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  1. Y. V. Zhou1,2,
  2. D. Lacaille1,3,
  3. N. Lu1,
  4. J. Kopec1,4,
  5. Y. Qian5,
  6. B. Nosyk2,6,
  7. J. A. Aviña-Zubieta1,3,
  8. J. Esdaile1,3,
  9. H. Xie1,2
  1. 1Arthritis Research Canada, Research, Vancouver, Canada
  2. 2Simon Fraser University, Health Sciences, Burnaby, Canada
  3. 3University of British Columbia, Department of Medicine, Vancouver, Canada
  4. 4University of British Columbia, School of population and public health, Vancouver, Canada
  5. 5University of British Columbia, Sauder School of Business, Vancouver, Canada
  6. 6Center for Health Evaluation & Outcome Sciences, Research, Vancouver, Canada


Background Rheumatoid arthritis (RA) is associated with increased risk of cardiovascular (CV) events. Biological disease-modifying anti-rheumatic drugs (bDMARDs) are effective in suppressing inflammation and preventing joint damage and may help lower the risk of CV events. However, recent epidemiological studies have shown mixed results with some suggesting a lower risk of CV events, while others reporting no significant differences.

Objectives To determine the impact of the introduction of bDMARDs on incident cardiovascular disease (CVD) among patients newly diagnosed with RA compared with matched non-RA individuals.

Methods In this age- and gender-matched cohort study using administrative health data for the population of BC, Canada, all incident RA patients diagnosed between 1995–2007 were identified. Non-RA individuals were randomly selected from the general control population to match with RA. Incident RA and non-RA individuals were then divided into quarterly cohorts according to their diagnosis date. The outcome of interest was incident CVD event after RA onset, which include acute myocardial infarction, cerebrovascular accident, and venous thromboembolism. We calculated the 8-year incident CVD rate for each cohort. We conducted interrupted time-series analyses to compare levels and trends of CVD in RA and non-RA individuals diagnosed during pre-bDMARDs (1995–2001) and post-bDMARDs (2003–2007) periods with intervention time set at year of 2002. Adjusted 8-year CVD rates for RA and non-RA cohorts diagnosed five years after bDMARDs introduction were compared with expected rates assuming no bDMARDs introduction, based on extrapolation of pre-bDMARDs trends.

Results A total of 60,226 and 588,499 incident RA and non-RA individuals were identified. We identified 6,740 and 48,653 incident CVD events in total in RA and non-RA individuals, respectively. We observe no change in the secular trends of the 8-year CVD rates in both RA and non-RA individuals diagnosed in pre- and post-bDMARDS periods (Figure 1): the adjusted difference between the post- and pre-bDMARDs secular trends of 8-year CVD rates was 0.23 (p=0.26) for RA patients and -0.07 (p=0.33) for non-RA individuals (Table 1). However, we observed a reduction in the level of CVD rates among RA patients diagnosed in the post-bDMARDs period and no change in non-RA (Figure 1): the adjusted difference in level comparing points immediately before and after the intervention, and accounting for pre-intervention trend was -1.61 (p=0.03) in RA, while it was -0.02 (p=0.93) in non-RA (Table 1).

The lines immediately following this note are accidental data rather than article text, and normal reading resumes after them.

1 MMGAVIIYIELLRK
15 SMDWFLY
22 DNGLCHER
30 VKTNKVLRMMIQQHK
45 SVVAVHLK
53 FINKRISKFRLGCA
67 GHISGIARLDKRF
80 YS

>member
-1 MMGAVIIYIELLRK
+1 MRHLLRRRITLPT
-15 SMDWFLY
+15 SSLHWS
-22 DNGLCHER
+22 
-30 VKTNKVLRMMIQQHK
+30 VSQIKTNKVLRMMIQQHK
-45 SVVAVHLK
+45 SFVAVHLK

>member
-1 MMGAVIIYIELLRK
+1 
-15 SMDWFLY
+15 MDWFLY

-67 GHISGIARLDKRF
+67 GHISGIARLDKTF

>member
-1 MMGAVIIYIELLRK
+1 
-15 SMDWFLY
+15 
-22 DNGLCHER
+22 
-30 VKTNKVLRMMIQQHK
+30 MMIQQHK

Table 1.

Results of interrupted time-series analysis of incident CVD rates, adjusting for age, gender, chronic obstructive pulmonary disease, Romano Charlson Comorbidity Index, diabetes, angina, hypertension, chronic kidney disease, peripheral vascular disease, atrial fibrillation, glucocorticoid, non-steroidal anti-inflammatory drugs, CVD medications, fibrates, contraceptives, and aspirin use at disease diagnosis year, using stepwise model selection

Conclusion Arthritis onset after bDMARDs introduction is associated with a significant reduction in the risk of incident CVD events among RA patients, but not in the matched non-RA individuals.

Acknowledgements We would like to thank the Ministry of Health of British Columbia and Population Data BC for providing access to the administrative data. All inferences, opinions, and conclusions drawn in this publication are those of the authors, and do not reflect the opinions or policies of the Data Stewards or the [British Columbia] Ministry of Health. No personal identifying information was made available as part of this study. Procedures used were in compliance with British Columbia’s Freedom in Information and Privacy Protection Act. Ethics approval was obtained from the University of British Columbia’s Behavioral Research Ethics Board (H15-00887).

Disclosure of Interests None declared.

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